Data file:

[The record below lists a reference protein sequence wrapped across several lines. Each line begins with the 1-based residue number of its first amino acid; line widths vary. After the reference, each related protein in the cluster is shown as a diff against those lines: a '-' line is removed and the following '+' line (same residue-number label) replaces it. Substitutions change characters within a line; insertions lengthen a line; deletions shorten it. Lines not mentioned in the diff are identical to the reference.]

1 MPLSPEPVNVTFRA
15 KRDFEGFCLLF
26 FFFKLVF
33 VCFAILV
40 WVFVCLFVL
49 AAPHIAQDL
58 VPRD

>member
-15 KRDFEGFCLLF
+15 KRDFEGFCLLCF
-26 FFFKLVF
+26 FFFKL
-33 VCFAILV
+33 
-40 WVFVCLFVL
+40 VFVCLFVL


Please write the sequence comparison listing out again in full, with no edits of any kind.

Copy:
[The record below lists a reference protein sequence wrapped across several lines. Each line begins with the 1-based residue number of its first amino acid; line widths vary. After the reference, each related protein in the cluster is shown as a diff against those lines: a '-' line is removed and the following '+' line (same residue-number label) replaces it. Substitutions change characters within a line; insertions lengthen a line; deletions shorten it. Lines not mentioned in the diff are identical to the reference.]

1 MPLSPEPVNVTFRA
15 KRDFEGFCLLF
26 FFFKLVF
33 VCFAILV
40 WVFVCLFVL
49 AAPHIAQDL
58 VPRD

>member
-15 KRDFEGFCLLF
+15 KRDFEGFCLLCF
-26 FFFKLVF
+26 FFFKL
-33 VCFAILV
+33 
-40 WVFVCLFVL
+40 VFVCLFVL